The federal government has recently announced it plans to create a new statutory holiday to commemorate the legacy of residential schools in Canada.

Chief of Ndilo, Ernest Betsina says he hopes the new holiday is more than just a day off work.

“I’m hoping that they’ll educate and inform Canadians of the sad era of residential schools,” Chief Betsina says.

“For me, it’s not only to take a holiday, but I want Canadians to know about the history of the residential school. So I’m hoping there’ll be a big campaign informing Canadians of the legacy of residential school.”

He says this holiday could be a positive thing; if that education comes with it.

“I’m hoping the federal government will have a major campaign educating Canadians at large,” he says.

I’m happy and I’m glad to know that they are teaching this in the schools, a least in the Northwest Territories, so I’m hoping they’ll teach it throughout Canada too.”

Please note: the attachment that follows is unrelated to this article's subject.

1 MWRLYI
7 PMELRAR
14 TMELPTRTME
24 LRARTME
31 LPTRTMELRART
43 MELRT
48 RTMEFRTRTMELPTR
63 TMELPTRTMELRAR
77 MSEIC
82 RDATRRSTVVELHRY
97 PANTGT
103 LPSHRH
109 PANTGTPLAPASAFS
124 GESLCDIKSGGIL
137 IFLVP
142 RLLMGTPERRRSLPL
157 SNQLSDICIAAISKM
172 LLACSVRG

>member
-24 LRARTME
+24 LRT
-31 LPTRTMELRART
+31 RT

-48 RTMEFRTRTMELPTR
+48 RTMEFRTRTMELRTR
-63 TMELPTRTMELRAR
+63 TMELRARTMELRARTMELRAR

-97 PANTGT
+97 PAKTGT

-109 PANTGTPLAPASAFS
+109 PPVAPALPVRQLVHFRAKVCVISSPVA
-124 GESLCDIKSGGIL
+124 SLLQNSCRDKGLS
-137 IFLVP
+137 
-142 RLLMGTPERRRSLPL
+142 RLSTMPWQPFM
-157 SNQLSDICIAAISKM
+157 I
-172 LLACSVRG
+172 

The creation of the holiday is something the Trudeau government pledged to do while accepting the recommendations made in the Truth and Reconciliation Commission’s (TRC) final report back in 2015.

“We call upon the federal government, in collaboration with Aboriginal peoples, to establish, as a statutory holiday, a National Day for Truth and Reconciliation to honour Survivors, their families, and communities, and ensure that public commemoration of the history and legacy of residential schools remains a vital component of the reconciliation process,” the TRC report states.

The government has yet to announce the date of the new holiday.